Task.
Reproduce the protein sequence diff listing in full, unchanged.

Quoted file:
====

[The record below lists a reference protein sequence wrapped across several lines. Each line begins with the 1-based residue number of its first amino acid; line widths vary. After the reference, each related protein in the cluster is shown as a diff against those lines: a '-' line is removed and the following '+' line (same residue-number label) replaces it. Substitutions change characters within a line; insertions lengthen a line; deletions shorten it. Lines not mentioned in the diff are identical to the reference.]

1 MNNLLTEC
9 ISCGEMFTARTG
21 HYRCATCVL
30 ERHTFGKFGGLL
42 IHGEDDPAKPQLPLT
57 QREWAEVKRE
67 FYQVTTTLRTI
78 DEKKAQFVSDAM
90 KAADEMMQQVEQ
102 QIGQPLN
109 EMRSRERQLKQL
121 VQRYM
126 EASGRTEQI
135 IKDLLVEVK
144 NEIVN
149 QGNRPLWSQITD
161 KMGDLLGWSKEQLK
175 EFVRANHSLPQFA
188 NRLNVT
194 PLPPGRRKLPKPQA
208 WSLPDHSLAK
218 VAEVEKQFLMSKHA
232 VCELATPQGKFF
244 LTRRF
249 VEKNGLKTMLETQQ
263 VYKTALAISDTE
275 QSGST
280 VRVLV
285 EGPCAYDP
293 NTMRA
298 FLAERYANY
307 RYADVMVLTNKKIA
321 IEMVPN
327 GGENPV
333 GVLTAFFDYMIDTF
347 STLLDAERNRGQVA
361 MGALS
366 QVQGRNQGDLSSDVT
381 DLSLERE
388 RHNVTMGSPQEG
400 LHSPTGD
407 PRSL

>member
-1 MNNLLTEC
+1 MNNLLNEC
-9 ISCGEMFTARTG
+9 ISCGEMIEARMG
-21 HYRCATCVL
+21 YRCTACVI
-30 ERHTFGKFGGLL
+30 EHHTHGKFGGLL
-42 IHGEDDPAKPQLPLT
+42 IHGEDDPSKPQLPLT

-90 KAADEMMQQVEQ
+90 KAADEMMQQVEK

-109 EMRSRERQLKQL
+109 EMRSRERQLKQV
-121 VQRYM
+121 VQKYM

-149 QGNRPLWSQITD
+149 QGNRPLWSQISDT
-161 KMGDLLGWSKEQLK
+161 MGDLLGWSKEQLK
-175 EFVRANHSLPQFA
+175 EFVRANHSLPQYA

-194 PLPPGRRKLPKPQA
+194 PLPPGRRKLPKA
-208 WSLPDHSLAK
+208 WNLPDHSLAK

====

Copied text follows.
[The record below lists a reference protein sequence wrapped across several lines. Each line begins with the 1-based residue number of its first amino acid; line widths vary. After the reference, each related protein in the cluster is shown as a diff against those lines: a '-' line is removed and the following '+' line (same residue-number label) replaces it. Substitutions change characters within a line; insertions lengthen a line; deletions shorten it. Lines not mentioned in the diff are identical to the reference.]

1 MNNLLTEC
9 ISCGEMFTARTG
21 HYRCATCVL
30 ERHTFGKFGGLL
42 IHGEDDPAKPQLPLT
57 QREWAEVKRE
67 FYQVTTTLRTI
78 DEKKAQFVSDAM
90 KAADEMMQQVEQ
102 QIGQPLN
109 EMRSRERQLKQL
121 VQRYM
126 EASGRTEQI
135 IKDLLVEVK
144 NEIVN
149 QGNRPLWSQITD
161 KMGDLLGWSKEQLK
175 EFVRANHSLPQFA
188 NRLNVT
194 PLPPGRRKLPKPQA
208 WSLPDHSLAK
218 VAEVEKQFLMSKHA
232 VCELATPQGKFF
244 LTRRF
249 VEKNGLKTMLETQQ
263 VYKTALAISDTE
275 QSGST
280 VRVLV
285 EGPCAYDP
293 NTMRA
298 FLAERYANY
307 RYADVMVLTNKKIA
321 IEMVPN
327 GGENPV
333 GVLTAFFDYMIDTF
347 STLLDAERNRGQVA
361 MGALS
366 QVQGRNQGDLSSDVT
381 DLSLERE
388 RHNVTMGSPQEG
400 LHSPTGD
407 PRSL

>member
-1 MNNLLTEC
+1 MNNLLNEC
-9 ISCGEMFTARTG
+9 ISCGEMIEARMG
-21 HYRCATCVL
+21 YRCTACVI
-30 ERHTFGKFGGLL
+30 EHHTHGKFGGLL
-42 IHGEDDPAKPQLPLT
+42 IHGEDDPSKPQLPLT

-90 KAADEMMQQVEQ
+90 KAADEMMQQVEK

-109 EMRSRERQLKQL
+109 EMRSRERQLKQV
-121 VQRYM
+121 VQKYM

-149 QGNRPLWSQITD
+149 QGNRPLWSQISDT
-161 KMGDLLGWSKEQLK
+161 MGDLLGWSKEQLK
-175 EFVRANHSLPQFA
+175 EFVRANHSLPQYA

-194 PLPPGRRKLPKPQA
+194 PLPPGRRKLPKA
-208 WSLPDHSLAK
+208 WNLPDHSLAK